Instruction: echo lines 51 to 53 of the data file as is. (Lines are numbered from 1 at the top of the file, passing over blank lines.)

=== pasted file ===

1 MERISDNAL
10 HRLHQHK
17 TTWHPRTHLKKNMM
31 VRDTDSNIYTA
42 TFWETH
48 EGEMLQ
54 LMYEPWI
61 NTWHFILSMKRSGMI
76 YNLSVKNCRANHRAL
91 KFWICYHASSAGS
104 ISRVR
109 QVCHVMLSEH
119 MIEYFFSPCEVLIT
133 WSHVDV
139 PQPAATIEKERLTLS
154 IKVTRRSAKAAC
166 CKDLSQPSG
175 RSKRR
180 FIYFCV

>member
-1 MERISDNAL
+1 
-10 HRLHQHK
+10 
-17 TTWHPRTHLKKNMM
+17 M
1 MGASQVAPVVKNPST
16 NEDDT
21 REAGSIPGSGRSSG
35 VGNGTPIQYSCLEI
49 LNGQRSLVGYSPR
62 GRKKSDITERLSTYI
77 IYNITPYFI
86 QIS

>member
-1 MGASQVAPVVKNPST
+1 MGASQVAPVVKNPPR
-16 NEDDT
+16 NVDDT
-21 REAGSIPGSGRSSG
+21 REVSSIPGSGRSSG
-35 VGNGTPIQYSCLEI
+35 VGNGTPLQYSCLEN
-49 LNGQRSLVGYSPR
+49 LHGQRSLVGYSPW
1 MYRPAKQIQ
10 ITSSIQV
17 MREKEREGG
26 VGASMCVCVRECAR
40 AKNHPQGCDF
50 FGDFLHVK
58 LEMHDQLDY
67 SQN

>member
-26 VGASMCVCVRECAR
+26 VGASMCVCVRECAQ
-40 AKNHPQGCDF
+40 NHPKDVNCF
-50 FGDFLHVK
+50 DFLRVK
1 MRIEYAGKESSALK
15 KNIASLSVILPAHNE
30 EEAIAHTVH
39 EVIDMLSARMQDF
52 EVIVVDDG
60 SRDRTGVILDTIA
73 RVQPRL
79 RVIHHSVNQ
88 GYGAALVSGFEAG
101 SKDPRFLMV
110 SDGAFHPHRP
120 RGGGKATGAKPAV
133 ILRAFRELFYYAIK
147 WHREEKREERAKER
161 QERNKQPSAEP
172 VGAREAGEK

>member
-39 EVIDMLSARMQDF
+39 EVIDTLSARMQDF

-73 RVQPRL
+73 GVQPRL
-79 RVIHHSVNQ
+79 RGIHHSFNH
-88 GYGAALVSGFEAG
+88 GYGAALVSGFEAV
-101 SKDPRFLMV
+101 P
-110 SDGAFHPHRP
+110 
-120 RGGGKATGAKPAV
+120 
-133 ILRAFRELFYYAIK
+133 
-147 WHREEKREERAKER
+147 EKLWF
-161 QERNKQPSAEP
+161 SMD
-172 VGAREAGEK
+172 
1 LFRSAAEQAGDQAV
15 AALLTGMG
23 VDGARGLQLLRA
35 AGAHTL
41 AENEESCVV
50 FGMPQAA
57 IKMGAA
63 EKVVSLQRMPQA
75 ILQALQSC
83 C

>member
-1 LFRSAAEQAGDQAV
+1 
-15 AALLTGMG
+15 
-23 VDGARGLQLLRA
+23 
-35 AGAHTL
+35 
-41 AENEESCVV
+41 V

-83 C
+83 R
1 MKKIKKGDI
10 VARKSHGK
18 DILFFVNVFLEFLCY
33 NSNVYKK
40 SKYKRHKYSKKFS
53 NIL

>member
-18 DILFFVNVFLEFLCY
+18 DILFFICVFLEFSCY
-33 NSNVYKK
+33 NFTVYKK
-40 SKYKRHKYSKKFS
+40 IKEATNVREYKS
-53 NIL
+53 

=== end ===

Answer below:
50 FGDFLHVK
58 LEMHDQLDY
67 SQN